I solved a quadratic equation using sympy:

import sympy as sp
q,qm,k,c0,c,vt,vm = sp.symbols('q qm k c0 c vt vm')
c = ( c0 * vt - q * vm) / vt
eq1 = sp.Eq(qm * k * c / (1 + k * c) ,q)
q_solve = sp.solve(eq1,q)

Based on some testing I figured out that only q_solve[0] makes physical sense. Will sympy always put (b - sqrt(b**2 - 4*a*c))/2a in the first place ? I guess, it might change with an upgrade ?

  • Which of the above defined parameters (q, qm, k,...) are supposed to be positive, how do you define 'physical sense' and which kind of testing did you do, which kind of values did you use,...?
    – Cleb
    Aug 17 '15 at 10:56
  • I do know that q_solve should be positive and q_solve should be smaller qm.
    – Moritz
    Aug 17 '15 at 11:04
  • And there are no fixed values (c0 is probably the speed of light)? Or other variables that are greater than 0? Which values do you take for testing?
    – Cleb
    Aug 17 '15 at 11:12
  • c is a concentration, q is a capacity (concentration on solid), qm describes the maximum adsorption capacity, k the ratio of speed of dissoziation to adsorption, vt and vm are volumes. All values are in the range of 1e-5 and 1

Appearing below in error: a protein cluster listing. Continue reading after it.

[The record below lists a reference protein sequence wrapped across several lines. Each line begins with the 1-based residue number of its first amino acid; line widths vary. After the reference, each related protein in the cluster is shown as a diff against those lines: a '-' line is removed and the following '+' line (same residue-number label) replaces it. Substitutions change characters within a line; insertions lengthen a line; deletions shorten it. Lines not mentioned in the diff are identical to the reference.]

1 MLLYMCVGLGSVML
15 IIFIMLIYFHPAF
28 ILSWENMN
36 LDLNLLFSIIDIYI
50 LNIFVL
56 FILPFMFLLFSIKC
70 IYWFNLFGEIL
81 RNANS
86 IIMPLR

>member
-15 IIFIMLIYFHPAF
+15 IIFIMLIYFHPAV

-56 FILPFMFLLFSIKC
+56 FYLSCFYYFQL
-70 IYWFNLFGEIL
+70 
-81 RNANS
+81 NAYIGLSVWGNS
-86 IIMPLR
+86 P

– Moritz
    Aug 17 '15 at 12:57
  • 2
    There is no order, at least to my knowledge. But you can use e.g. q=sp.symbols('q', positive=True) to make sure that q is larger than 0. Unfortunately, this might only help if you have some more assumptions about your parameters.
    – Cleb
    Aug 17 '15 at 13:24

A simple test to answer your question is to symbolically solve the quadratic equation using sympy per below:

import sympy as sp
a, b, c, x = sp.symbols('a b c x')
solve( a*x**2 + b*x + c, x)

this gives you the result:

[(-b + sqrt(-4*a*c + b**2))/(2*a), -(b + sqrt(-4*a*c + b**2))/(2*a)]

which leads me to believe that in general the order is first the + sqrt() solution and then the - sqrt() solution.

For your program q_solve[0] gives you:

(c0*k*vt + k*qm*vm + vt - sqrt(c0**2*k**2*vt**2 - 2*c0*k**2*qm*vm*vt + 2*c0*k*vt**2 + k**2*qm**2*vm**2 + 2*k*qm*vm*vt + vt**2))/(2*k*vm)

this is still the x= (-b + sqrt(b**2-4*a*c))/(2*a) answer, the negative sign from the b term goes away as a result of the distribution of the signs of the variables within the solution

  • yes, that is what I did. I was curious if I might get in trouble because I rely on that
    – Moritz
    Aug 20 '15 at 7:41
  • from the documentation i could find on it, I believe this is the general convention
    – bern
    Aug 20 '15 at 17:10

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